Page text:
Several states have moved to expand learning beyond the traditional school day and year through positive new working relationships among classroom teachers and community-based practitioners, or “second-shift” educators. The biggest such state initiative, both in terms of the number of programs affected as well as the scale of investment, is in California where several thousand schools with community partners are helping expand education and enrichment opportunities to tens of thousands of struggling and low-income students. In many ways, the California program is working in parallel and in concert with the 21st Century Community Learning Centers initiative. This is an important approach from which other states could learn to make large-scale policy improvements in expanded learning.
FORCE #2: Statewide afterschool networks: Coalitions for policy, funding, and quality
Weaving the voices of many into one collective and strategic policy agenda is a fundamental element of the force field that is provided by statewide afterschool networks. Now in 41 states, these networks are designed to create sustainable structures of statewide, regional, and local partnerships, particularly school-community partnerships, focused on supporting policy development at all levels.
These statewide entities of grassroots and grasstops leaders—from the governors’ office and legislature to business, education, and community leaders—are driving the movement and leveraging a vast array of resources into expanded learning programs. With modest but consistent investment from the C. S. Mott Foundation and other national, state, and local funders, the networks do “a lot with a little” by focusing relentlessly on a common agenda to expand program availability and ensure quality learning experiences.
Over the past 12 years these networks grew from a simple idea to a powerful force now emerging in all 50 states.
FORCE #3: Citywide systems: Coordinating data, dollars, and development
With the statewide afterschool networks force at the state level, a complementary force is rising from cities and communities to link out-of-school-time players and stakeholders. At the local level, intermediaries connect public and private funders with providers, serving as the nucleus and guiding coordinator within a community’s multifaceted network of government, schools, nonprofit organizations, and expanded learning programs. The Wallace Foundation has played a pivotal role in seeding intermediaries in a number of cities.
Some of the most influential leaders in the country are mayors and local municipal leaders who understand deeply that young people need more opportunities to succeed. They are taking the charge of advancing learning by coordinating the work of municipal agencies, including parks and recreation departments, human services offices, museum and library systems, arts organizations, housing authorities, and other public service entities. Equally impressive, local leaders from United Ways, faith communities, and community-based organizations are stepping up to develop systems of support—realizing the value of collaboration rather than operating in isolation.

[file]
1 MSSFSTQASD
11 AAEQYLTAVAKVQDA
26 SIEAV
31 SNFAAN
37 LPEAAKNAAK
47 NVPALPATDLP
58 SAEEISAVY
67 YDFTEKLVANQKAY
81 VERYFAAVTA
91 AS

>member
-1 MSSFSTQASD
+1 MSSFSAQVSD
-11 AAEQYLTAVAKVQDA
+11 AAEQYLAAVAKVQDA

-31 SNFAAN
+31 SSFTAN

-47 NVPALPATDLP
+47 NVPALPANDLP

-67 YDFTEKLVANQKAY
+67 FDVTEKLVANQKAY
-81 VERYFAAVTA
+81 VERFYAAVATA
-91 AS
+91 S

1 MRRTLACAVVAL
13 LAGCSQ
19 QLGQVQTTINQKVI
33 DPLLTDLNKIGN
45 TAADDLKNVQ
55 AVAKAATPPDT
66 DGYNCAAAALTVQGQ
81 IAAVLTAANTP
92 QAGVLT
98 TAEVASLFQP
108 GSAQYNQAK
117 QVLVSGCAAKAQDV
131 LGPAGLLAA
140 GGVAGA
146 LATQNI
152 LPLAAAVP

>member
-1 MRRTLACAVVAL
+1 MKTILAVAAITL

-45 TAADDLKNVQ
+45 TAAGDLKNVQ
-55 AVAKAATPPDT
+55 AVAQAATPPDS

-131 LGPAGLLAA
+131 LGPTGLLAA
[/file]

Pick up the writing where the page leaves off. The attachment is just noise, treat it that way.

The depth of this element of the afterschool infrastructure is apparent in the work of the National League of Cities Institute for Youth, Education and Families (YEF Institute). Here, a national membership organization is supporting summits and online learning communities with mayors, council members, and other municipal leaders and their staffs to inform local officials about the education, public safety, and economic development benefits of afterschool. It is providing new tools to improve local programs, from Connecticut and Texas to Minnesota and North Carolina to Washington State and Tennessee.
FORCE #4: Established body of research and evidence
Now we know: quality afterschool and summer learning opportunities work. We know that quality expanded learning programs are associated with increased academic performance, increased attendance in school, significant improvements in behavior and social and emotional development, and greater opportunities for hands-on learning in important areas that are not typically available during the traditional school day. Throughout Expanding Minds and Opportunities are numerous examples that define and demonstrate engaged and enriched learning.
Other sections of Expanding Minds and Opportunities compendium detail the research, including the strong, comprehensive meta-analysis by Joseph Durlak (Loyola University Chicago) and Roger Weissberg (University of Illinois at Chicago) and the longitudinal work by Deborah Vandell (University of California-Irvine) and the Harvard Family Research Project. The recent significant growth and depth of the research and best practice base is a very positive force.
Just 15 years ago, tools and materials were limited to a few quality sources such as the National Institute on Out-of-School Time (NIOST) and organizations in the community education field. Now there are thousands of tools and resources available. The Harvard Family Research Project (HFRP)’s Out-of-School Time (OST) Program Research and Evaluation Database (www.hfrp.org/out-of-school-time/ost-database-bibliography ), led by Heather Weiss, is a compilation of profiles written by HFRP of research studies and evaluations of OST programs and initiatives. The National Network of Statewide Afterschool Networks (www.statewideafterschoolnetworks.net/) has more than 500 resources to support systems-building. The Finance Project’s Out of School Time Information Resource Center (www.financeproject.org/index.cfm?page=25) shares resources that help leaders address financing and sustainability issues for out-of-school time programs. The National Summer Learning Association maintains a summer learning library and produces extensive research briefs (www.summerlearning.org/?page=library), and the Afterschool Alliance presents hundreds of research summaries and issue briefs, including a summary of studies documenting afterschool outcomes (www.afterschoolalliance.org/research.cfm).